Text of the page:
Version 2 (modified by tomgross, 13 years ago) (diff) |
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## Strawman Example of CDL for Cell Array Method

This is an example of a CDL based a simple hierarchy of geometric objects:

- grid
- A collection of cells
- cell
- An object with corners, edges and faces. May or may not be three dimensional.
- edges
- Simple line segments, defined by two locations
- faces
- An area defined on a cell
- nodes
- The 1d geometry point. A location.

A simple cell is defined by the indices which call out which nodes, edges, faces comprise the cell. In this strawman CDL case the simple cell for the grid will be a triangle defined by three nodes and having some variables specified at edges and the central face of the triangle. Below in the grid meta data I call this "tri_face_edged" .

The data set will consist of a grid of cells. The index array for the grid will dimensioned to the number of cells. The data set will also consist of a collection of nodes, defined by their spatial location. The data set will also contain a collection of edges. Edges are defined by two nodes. Edges must have a direction associated with them, so it is necessary to define an edge independent of the two different cells which it may be part of.

I find it interesting that there is enough information specified in the grid and edge arrays to define the connectivity of the irregular grid. But it all makes no sense without data which needs to be pointed to by indices of the grid. So there must be locations for the nodes, longitude and latitude. A variable which is specified at the nodes will be dimensioned by the number of nodes, like the zeta variable below. Edge variables are not defined at the center of an edge. They are defined for the whole line segment and you would expect them to be objects like normal fluxes, Uf and Ftemp below. If you want to locate a variable like flux at a point, I think you are not thinking about flux anymore. To have any transport a flux must be applied to a length or area, not a single point. A useful auxilliary array might be provided, length_edges. But of course it could have been derived from lon, lat and edge indices.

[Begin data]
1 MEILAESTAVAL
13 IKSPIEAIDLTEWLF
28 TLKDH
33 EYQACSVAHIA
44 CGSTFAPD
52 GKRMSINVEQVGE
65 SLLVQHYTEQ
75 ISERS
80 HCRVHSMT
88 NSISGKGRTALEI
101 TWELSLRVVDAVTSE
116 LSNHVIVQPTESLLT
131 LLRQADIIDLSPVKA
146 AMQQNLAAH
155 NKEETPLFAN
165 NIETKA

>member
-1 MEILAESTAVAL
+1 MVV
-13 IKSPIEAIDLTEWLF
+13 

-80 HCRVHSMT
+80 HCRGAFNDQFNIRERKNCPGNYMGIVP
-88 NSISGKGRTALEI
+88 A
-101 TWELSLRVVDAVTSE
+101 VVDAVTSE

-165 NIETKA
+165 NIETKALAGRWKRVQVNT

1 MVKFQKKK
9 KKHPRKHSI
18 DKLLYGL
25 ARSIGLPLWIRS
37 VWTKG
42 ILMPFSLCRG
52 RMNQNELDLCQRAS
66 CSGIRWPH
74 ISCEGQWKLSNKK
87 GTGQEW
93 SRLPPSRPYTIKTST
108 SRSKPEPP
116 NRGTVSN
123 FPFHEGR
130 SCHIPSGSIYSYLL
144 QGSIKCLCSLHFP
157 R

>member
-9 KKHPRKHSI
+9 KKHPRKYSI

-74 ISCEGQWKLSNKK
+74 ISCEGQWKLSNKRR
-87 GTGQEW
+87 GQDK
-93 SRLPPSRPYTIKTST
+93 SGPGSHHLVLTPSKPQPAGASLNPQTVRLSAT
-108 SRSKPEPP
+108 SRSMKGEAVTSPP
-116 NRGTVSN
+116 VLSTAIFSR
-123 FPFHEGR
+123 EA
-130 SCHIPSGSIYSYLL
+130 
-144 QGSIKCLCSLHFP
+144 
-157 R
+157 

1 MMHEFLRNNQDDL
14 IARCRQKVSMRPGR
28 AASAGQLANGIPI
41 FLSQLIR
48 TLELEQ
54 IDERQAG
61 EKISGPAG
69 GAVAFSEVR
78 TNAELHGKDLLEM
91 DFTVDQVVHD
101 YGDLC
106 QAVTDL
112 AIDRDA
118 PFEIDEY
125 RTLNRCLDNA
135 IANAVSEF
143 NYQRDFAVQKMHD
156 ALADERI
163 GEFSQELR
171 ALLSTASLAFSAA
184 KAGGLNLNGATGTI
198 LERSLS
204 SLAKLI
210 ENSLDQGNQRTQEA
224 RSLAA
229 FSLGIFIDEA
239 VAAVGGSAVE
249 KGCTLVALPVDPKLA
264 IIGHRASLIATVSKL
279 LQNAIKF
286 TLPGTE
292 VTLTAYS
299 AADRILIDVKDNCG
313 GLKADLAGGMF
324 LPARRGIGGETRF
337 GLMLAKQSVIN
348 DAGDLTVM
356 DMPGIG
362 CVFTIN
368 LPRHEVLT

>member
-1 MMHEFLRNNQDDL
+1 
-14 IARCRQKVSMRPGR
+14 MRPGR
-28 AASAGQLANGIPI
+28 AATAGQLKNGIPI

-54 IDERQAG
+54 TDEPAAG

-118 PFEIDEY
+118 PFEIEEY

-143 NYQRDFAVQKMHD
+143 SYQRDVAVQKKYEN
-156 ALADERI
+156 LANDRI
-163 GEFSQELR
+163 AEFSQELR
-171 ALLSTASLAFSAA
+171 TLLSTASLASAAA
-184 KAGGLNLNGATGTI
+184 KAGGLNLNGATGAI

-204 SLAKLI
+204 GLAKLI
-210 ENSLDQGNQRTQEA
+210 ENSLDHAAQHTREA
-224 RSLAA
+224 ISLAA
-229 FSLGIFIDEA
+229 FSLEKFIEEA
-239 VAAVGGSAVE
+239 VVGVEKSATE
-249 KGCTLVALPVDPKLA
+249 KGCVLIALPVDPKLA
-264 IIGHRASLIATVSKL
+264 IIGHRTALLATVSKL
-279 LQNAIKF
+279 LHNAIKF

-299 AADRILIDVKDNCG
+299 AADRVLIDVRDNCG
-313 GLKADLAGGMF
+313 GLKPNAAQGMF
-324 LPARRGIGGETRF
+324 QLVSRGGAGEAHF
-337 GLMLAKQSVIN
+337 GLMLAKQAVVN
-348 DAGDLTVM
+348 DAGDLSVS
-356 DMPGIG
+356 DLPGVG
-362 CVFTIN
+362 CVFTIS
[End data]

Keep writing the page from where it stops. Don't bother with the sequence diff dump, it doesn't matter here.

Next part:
- length_edge(iedge) = sqrt( (lon(edge(iedge,1))-lon(edge(iedge,2)))
^{2}+ (lat(edge(iedge,1))-lat(edge(iedge,2)))^{2}) (ok lon2meters etc..)

netcdf tri_grid { dimensions: nodes = 300 ; cells = 570 ; faces = 570 ; edges = 870 ; cell_length = 7 ; two = 2 ; time = UNLIMITED ; // ( not many, currently) variables: int grid(cells, cell_length) ; grid:cell_type = "tri_face_edged" grid:dims=[ nodes, nodes, nodes, faces, edges, edges, edges ]; grid:standard_name= "Cell_Connectivity_Indices" int edge(edges,two) edge:dims= [ nodes, nodes ]; edge:standard_name="Edge_Connectivity_Indices" float lon(nodes) lon:standard_name="longitude"; float lat(nodes) lat:standard_name="latitude"; float length_edge(edges) units="m" standard_name="length_edge" float zeta(nodes) zeta:standard_name="sea_surface_height"; float temp(faces) temp:standard_name="temperature"; temp:units="degrees centigrade" float Uf(edges) Uf:standard_name="Normal_Velocity"; Uf:units="m/s" float Ftemp(edges) Ftemp:standard_name="Normal_heat_flux"; Ftemp:units="Calories m/s"

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